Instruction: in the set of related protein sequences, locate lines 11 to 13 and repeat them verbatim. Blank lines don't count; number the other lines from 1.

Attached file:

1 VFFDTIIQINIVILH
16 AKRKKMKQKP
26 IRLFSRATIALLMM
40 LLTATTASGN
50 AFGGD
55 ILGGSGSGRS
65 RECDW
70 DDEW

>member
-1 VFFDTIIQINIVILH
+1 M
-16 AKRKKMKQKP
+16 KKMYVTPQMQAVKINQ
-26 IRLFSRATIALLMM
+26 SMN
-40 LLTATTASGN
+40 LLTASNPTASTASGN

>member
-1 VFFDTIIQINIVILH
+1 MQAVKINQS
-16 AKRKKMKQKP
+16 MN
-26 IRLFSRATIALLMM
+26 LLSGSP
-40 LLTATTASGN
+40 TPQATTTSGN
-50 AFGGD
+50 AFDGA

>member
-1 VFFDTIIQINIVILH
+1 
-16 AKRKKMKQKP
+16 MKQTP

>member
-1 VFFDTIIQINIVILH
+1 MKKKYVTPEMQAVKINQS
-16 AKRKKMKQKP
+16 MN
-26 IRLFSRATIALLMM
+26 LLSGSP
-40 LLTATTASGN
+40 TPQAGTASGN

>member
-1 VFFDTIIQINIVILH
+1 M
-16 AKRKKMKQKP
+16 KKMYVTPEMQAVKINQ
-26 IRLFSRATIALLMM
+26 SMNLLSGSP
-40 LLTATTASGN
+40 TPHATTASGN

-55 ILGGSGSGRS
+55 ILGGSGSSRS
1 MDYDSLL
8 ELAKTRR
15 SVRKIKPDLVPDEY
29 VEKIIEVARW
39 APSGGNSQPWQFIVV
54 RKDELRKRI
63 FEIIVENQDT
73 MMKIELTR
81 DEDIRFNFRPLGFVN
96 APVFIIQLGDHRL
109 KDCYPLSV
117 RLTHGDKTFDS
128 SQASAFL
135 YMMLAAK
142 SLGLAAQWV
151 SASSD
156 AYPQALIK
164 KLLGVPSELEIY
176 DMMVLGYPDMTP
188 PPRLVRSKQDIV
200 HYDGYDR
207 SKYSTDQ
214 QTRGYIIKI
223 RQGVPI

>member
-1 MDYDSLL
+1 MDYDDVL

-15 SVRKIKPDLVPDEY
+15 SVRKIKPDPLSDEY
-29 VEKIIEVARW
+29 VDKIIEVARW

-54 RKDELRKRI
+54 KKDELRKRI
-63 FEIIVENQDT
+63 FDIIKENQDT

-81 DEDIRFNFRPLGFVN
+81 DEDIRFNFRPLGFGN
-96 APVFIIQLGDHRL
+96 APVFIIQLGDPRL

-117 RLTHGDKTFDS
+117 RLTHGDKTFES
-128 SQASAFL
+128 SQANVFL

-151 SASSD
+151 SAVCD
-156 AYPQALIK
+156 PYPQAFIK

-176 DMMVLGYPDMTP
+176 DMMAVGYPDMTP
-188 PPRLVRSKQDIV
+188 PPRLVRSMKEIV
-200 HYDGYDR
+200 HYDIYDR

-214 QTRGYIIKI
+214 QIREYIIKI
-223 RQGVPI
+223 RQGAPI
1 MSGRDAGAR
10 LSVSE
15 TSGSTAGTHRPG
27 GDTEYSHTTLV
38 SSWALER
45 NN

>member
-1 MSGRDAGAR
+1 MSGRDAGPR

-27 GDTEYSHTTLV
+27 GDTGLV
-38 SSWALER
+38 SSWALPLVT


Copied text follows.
+1 M
-16 AKRKKMKQKP
+16 KKMYVTPQMQAVKINQ